Sessionbean Smart Reference (proxy)

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J2EE patterns: Sessionbean Smart Reference (proxy)

  1. Sessionbean Smart Reference (proxy) (14 messages)

    Suppose you have a Client and a TargetSessionBean, with TargetSessionHome and TargetSession interfaces. You want to place a proxy in front of the session bean, transparantly for the client.
    First of all, create the proxy as a session bean – statefull or stateless, depending on the target bean type - with the same interfaces as the TargetSessionBean. This gives you a ProxySessionBean, with TargetSession and TargetSessionHome interfaces.
    Now you have to implement the ProxySessionBean. In the ejbCreate() method, create an instance of TargetSessionBean and cache this in the proxy. Forward each business method of the ProxySessionBean to the target:

      public Object executeBusinessMethod(Object input)
      {
    //pre-processing here
            Object result = targetSession.execute(input);
            //post-processing here
            return result;
      }

    Use local interfaces for the communication between proxy and target to speed up performance. Clean-up the target instance in the ejbRemove() of the proxy and use the same transaction and security settings for both proxy and target. Finally you get a proxy object that is a perfect surrogate for the target.
    But what about the client, how does it know that it should call the proxy and not the target anymore? Well, this is the nice part: take as JNDI name for the ProxySessionBean the name from the target, and give this TargetSessionBean another name that the proxy can use. Or, if the client is an ejb, change the ejb-ref entry in the client.

    Summarized, you have created a proxy to your target bean without changing the existing application!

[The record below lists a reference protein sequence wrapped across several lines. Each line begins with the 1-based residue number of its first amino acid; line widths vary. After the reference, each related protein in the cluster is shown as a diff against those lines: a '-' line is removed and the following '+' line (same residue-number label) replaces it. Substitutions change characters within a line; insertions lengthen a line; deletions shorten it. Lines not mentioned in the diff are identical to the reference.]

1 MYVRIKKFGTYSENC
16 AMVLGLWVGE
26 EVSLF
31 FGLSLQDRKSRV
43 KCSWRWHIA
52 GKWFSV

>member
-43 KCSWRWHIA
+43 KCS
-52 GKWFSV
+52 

Threaded Messages (14)

  2. Sessionbean Smart Reference (proxy)[ Go to top ]

    Sorry guys, there was a small error in the code example. Obviously the methods in proxy and target should match exactly:

      public Object execute(Object input)
      {
            //pre-processing here
            Object result = targetSession.execute(input);
            //post-processing here
            return result;
      }
  3. Sessionbean Smart Reference (proxy)[ Go to top ]

    No , it 's not necessary the proxy need match the target session , normal the articles metioned is the session Facade pattern ,which publish from sun blueprints ,it 's mainly advantage is reduce more remote call , just operate a proxy sessionbean who wraper some workflow EJBs method ,not only a sessionbean or entityBeans'.

    you can read more in

    http://java.sun.com/blueprints/patterns/j2ee_patterns/session_facade/index.html
  4. Sessionbean Smart Reference (proxy)[ Go to top ]

    It's not the session facade. Main goal of this pattern is to add an 'invisible' proxy in front of a session bean. It's the J2EE version of the proxy pattern in the GoF book. Or, in some implementations, you probably could consider it as a decorator pattern (also GoF) too. Therefore it is very important that the proxy and the target implement exactly the same interface, otherwise it wouldn't be invisible for the client.
  5. Some while ago I needed this functionality - Here is a very simple example (for WebLogic 6.1) which does it transparently by replacing InitialContext factory.
  6. Sessionbean Smart Reference (proxy)[ Go to top ]

    I would say it is fairly close to the BusinessDelegate pattern of "Sun Core J2EE Patterns". If you use the BusinessDelegate, the implementaion could also serve as implementation for the "Sessionbean Smart Reference" pattern.
  7. Sessionbean Smart Reference (proxy)[ Go to top ]

    Pardon my ignorance, but I fail to see what this pattern
    gives you! I see that it adds an extra layer. The client
    still needs to do a "lookup" of the session bean. So instead
    of directly looking up TargetSessionBean, the client looks
    up ProxySessionBean that, in turn, looks up
    TargetSessionBean. All right, ProxySessionBean can
    communicate with TargetSessionBean via a local interface,
    but let's face it, at this point in time, how many app
    servers implement local EJB interfaces? (Contrary to popular
    belief, WebLogic is _not_ the _only_ EJB container around!)

    Please elighten me!

    TIA,
    Avi.
  8. Sessionbean Smart Reference (proxy)[ Go to top ]

    It gives you the same advantages as the proxy pattern from the GoF. It can act as a smart reference to intercept messages and act upon them. Moreover, you don't need to adapt neither the sending nor the receiving component. You just need to play with the JNDI names. Clearly this is useful when you don't have the source code of sender or receiver.
  9. Sessionbean Smart Reference (proxy)[ Go to top ]